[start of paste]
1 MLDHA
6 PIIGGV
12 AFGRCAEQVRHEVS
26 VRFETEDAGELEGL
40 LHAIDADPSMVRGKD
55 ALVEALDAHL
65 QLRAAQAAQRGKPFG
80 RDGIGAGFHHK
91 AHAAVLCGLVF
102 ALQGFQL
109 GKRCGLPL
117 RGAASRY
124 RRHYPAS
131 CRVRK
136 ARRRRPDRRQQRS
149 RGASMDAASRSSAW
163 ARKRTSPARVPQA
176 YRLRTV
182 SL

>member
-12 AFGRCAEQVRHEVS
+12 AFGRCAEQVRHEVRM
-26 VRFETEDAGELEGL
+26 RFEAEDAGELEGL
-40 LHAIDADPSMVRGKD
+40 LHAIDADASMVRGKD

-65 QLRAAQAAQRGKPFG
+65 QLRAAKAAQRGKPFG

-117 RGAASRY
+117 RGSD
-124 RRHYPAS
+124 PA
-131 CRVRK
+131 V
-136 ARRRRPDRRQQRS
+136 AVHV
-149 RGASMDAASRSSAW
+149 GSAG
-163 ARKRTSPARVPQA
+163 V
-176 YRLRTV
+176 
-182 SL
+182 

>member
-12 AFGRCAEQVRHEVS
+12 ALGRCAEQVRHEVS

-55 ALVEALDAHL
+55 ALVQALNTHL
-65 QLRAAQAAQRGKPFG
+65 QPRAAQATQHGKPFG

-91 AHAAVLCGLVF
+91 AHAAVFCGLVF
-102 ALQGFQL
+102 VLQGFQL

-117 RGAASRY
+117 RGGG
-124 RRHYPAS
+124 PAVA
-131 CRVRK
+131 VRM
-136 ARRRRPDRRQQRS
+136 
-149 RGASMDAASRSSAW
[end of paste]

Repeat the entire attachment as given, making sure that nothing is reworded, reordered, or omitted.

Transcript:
1 MLDHA
6 PIIGGV
12 AFGRCAEQVRHEVS
26 VRFETEDAGELEGL
40 LHAIDADPSMVRGKD
55 ALVEALDAHL
65 QLRAAQAAQRGKPFG
80 RDGIGAGFHHK
91 AHAAVLCGLVF
102 ALQGFQL
109 GKRCGLPL
117 RGAASRY
124 RRHYPAS
131 CRVRK
136 ARRRRPDRRQQRS
149 RGASMDAASRSSAW
163 ARKRTSPARVPQA
176 YRLRTV
182 SL

>member
-12 AFGRCAEQVRHEVS
+12 AFGRCAEQVRHEVRM
-26 VRFETEDAGELEGL
+26 RFEAEDAGELEGL
-40 LHAIDADPSMVRGKD
+40 LHAIDADASMVRGKD

-65 QLRAAQAAQRGKPFG
+65 QLRAAKAAQRGKPFG

-117 RGAASRY
+117 RGSD
-124 RRHYPAS
+124 PA
-131 CRVRK
+131 V
-136 ARRRRPDRRQQRS
+136 AVHV
-149 RGASMDAASRSSAW
+149 GSAG
-163 ARKRTSPARVPQA
+163 V
-176 YRLRTV
+176 
-182 SL
+182 

>member
-12 AFGRCAEQVRHEVS
+12 ALGRCAEQVRHEVS

-55 ALVEALDAHL
+55 ALVQALNTHL
-65 QLRAAQAAQRGKPFG
+65 QPRAAQATQHGKPFG

-91 AHAAVLCGLVF
+91 AHAAVFCGLVF
-102 ALQGFQL
+102 VLQGFQL

-117 RGAASRY
+117 RGGG
-124 RRHYPAS
+124 PAVA
-131 CRVRK
+131 VRM
-136 ARRRRPDRRQQRS
+136 
-149 RGASMDAASRSSAW